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Logistics UK public policy lead headlines autonomous freight webinar

In a sign that autonomous freight is climbing swiftly up the logistics industry’s agenda, more than 250 attendees from the logistics, automotive and telecoms sectors, as well as local and national government, registered to attend a webinar on the topic last week (9 June 2022).

Entitled Automated Freight and Logistics Technology Development in the UK, the webinar was hosted by Zenzic, an organisation jointly funded by government and industry to lead the move to a self-driving future.


Michelle Gardner, Head of Public Policy and decarbonisation lead at Logistics UK, headlined the webinar, giving an overview of the business group’s work in the autonomous logistics space, which started in earnest with its first Future Logistics Conference in 2018.

“We started to put together a vision for the future of logistics,” she said, “with the thought that if we could describe what the industry needed to be by 2050, all the trials and possibilities could be part of a coherent plan to get us there.”

Rather than science fiction, the resulting vision was very much grounded in economic and business principles.

“What we want our industry to be is flexible and resilient, recognised for its value, with optimal efficiency and zero negativities,” Gardner said.


This work around the future of logistics naturally led on to Logistics UK creating an Innovation Working Group, which includes interested members and stakeholders such as Zenzic and the Centre for Connected and Autonomous Vehicles (CCAV). The group’s purpose is to test propositions by government and developers to progress common themes that are of benefit to the logistics industry. Its prime focus is to ensure that investment is business case led rather than technology led.

“There were some questions that we were particularly keen to explore,” Gardner said, “such as what problems could CAM [Connected and Autonomous Mobility] help logistics to solve, what are the most compelling use cases for technology, and what support might be needed by government.”

Through these meetings, Logistics UK mapped out the technology applications that were being developed or were already in use that fitted in the CAM category, and which would deliver the most for the sector. What emerged was that while some technologies, for example air drones, were quite niche and were likely to only be adopted by a small section of the industry, other applications like digital inventory and robotics in warehousing were being widely adopted by businesses.

In terms of business benefits, increased efficiency and reduced business costs came out top – unsurprising for an industry that works on low margins. However, members were also interested in reducing congestion and emissions, increasing safety, improving customer service and improving resilience.


New technologies need to deliver a clear return on investment for a business to be able to make a case to its board to invest, Gardner said.

“As connected and autonomous mobility is still developing, there may not be a strong enough business case yet for investment, or there is a danger that [new technologies] may not yield strong enough returns for a business.”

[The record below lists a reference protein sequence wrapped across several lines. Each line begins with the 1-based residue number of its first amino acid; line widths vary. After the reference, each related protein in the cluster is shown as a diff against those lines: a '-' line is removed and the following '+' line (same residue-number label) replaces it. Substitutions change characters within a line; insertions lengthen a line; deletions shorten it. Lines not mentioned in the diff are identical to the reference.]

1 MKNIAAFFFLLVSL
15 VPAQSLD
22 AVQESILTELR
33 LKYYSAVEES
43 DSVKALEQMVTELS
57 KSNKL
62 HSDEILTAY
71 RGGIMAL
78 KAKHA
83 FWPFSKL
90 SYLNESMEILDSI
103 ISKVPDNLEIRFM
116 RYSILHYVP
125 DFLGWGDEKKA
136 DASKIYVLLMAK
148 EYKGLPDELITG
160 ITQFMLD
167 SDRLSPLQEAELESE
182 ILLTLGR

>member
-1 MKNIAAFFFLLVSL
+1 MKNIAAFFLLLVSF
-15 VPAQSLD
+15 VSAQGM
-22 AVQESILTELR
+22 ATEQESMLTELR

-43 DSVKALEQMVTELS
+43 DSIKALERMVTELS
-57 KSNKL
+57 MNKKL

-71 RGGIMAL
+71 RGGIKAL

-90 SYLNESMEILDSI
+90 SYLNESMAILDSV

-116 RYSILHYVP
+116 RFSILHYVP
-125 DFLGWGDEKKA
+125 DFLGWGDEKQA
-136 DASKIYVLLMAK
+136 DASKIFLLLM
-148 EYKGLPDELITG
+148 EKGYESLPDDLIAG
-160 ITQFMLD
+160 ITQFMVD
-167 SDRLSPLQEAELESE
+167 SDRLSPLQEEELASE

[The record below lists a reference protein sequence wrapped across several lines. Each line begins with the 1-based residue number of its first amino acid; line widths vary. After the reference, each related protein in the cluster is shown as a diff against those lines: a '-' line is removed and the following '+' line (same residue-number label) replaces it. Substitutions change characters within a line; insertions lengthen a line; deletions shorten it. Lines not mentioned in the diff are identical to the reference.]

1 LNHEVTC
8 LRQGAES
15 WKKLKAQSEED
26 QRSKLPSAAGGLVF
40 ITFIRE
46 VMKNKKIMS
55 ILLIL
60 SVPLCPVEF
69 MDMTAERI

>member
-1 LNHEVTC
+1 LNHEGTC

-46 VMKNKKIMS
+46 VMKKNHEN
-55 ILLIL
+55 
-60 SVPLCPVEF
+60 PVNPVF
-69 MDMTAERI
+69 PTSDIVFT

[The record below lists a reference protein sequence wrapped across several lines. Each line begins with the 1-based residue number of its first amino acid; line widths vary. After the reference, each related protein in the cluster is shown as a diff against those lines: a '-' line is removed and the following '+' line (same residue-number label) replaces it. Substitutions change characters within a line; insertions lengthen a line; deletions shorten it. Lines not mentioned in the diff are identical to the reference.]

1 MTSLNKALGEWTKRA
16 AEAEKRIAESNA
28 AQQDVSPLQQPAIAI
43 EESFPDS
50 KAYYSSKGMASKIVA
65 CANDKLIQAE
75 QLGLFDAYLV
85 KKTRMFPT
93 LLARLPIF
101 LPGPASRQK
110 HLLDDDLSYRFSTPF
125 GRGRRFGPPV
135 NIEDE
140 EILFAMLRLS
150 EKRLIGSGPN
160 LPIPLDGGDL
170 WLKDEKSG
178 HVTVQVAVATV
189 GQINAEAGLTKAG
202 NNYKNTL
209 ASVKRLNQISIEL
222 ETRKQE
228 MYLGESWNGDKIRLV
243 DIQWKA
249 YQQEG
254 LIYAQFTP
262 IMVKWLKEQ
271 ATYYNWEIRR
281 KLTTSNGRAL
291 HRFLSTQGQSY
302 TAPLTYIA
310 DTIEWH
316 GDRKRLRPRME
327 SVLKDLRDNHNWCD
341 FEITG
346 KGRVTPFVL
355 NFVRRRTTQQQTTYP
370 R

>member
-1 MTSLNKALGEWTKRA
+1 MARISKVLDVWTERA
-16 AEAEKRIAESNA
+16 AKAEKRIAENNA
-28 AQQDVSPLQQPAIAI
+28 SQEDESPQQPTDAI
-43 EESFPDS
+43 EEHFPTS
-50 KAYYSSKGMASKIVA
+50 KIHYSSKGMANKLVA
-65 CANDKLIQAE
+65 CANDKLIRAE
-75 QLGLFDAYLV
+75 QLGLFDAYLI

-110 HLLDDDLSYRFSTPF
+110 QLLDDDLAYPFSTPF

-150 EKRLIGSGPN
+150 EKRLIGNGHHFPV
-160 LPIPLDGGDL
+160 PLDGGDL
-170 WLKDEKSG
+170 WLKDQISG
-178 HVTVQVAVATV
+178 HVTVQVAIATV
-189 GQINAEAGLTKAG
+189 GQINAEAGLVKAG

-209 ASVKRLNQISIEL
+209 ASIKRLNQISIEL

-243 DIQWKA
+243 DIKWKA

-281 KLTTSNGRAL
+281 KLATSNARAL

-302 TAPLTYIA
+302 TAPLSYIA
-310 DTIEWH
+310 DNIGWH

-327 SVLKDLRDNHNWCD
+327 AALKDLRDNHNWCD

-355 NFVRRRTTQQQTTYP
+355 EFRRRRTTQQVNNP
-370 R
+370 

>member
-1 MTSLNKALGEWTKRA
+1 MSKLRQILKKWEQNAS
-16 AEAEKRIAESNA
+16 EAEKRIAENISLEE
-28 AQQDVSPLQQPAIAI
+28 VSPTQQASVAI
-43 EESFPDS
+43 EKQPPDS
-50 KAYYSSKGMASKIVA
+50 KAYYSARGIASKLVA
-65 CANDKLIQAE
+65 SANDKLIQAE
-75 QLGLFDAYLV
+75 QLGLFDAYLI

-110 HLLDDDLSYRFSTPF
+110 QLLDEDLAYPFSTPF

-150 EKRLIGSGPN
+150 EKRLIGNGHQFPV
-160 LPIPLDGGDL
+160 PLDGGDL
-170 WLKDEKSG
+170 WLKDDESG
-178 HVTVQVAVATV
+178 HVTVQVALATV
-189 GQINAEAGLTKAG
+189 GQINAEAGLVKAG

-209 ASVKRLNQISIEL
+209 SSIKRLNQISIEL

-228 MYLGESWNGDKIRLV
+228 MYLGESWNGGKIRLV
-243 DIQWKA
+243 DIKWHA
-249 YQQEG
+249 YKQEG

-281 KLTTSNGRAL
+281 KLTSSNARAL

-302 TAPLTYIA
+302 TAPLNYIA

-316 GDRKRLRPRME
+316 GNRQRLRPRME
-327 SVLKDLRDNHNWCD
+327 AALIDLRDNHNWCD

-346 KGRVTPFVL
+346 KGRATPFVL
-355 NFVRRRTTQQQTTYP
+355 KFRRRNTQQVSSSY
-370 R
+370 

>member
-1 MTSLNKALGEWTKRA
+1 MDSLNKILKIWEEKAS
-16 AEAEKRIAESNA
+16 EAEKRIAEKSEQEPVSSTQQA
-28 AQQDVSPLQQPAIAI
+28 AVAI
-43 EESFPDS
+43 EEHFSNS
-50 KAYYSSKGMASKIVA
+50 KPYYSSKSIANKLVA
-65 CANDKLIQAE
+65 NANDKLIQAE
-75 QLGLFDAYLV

While large businesses will be able to invest earlier, widespread adoption is preferable as economies of scale will help reduce unit costs for new technologies. Therefore, Logistics UK sees benefit to support being aimed at early adopters to help speed up mass market uptake.

Gardner said that while it was clear that some members were keen to trial and adopt new technologies as they develop, it was difficult for the wider membership to become engaged, particularly the small to medium-sized enterprises, as they are dealing with day-to-day business issues.


As innovation funding and leadership can help drive technology developments and get technology trials off the ground, Logistics UK has welcomed the government’s recent announcement of its funding competition to kick-start commercial self-driving services, alongside additional funding for feasibility studies.

A flexible regulatory environment was important, Gardner argued, because if members were to get involved in technology trials that work across local authority boundaries, for example, they need to understand that these trials are allowed across the UK rather than in just one area.

“In the same vein, codes of practice and guidance that can ensure that topics such as data protection can ensure compliance and address consent around sensitive issues, was something our members were very mindful of,” she said.

On information about funding opportunities for businesses, members remained unclear about where to go to discover what is happening with trial funding or how to engage once funding has been allocated. Being able to engage and access information will help them understand how technologies are being developed and how they might adopt them into their business.


During the mapping exercise, Logistics UK members highlighted that each degree of autonomy could offer a range of benefits to the logistics sector, which will increase and develop over time.

While vehicle automation could be used across the industry, Logistics UK is looking at specific use cases where they were able to deliver the biggest benefits.

“Trunking, where vehicles are driving very long distances, or a distribution centre-to-distribution centre journey could be some use cases, as well as local city delivery and collection vehicles,” Gardner said, “This is something that we’re exploring further with members.”

If you are interested in joining Logistics UK’s Innovation Working Group, please email the group’s secretariat via the link below.


Published On: 16/06/2022 16:00:21


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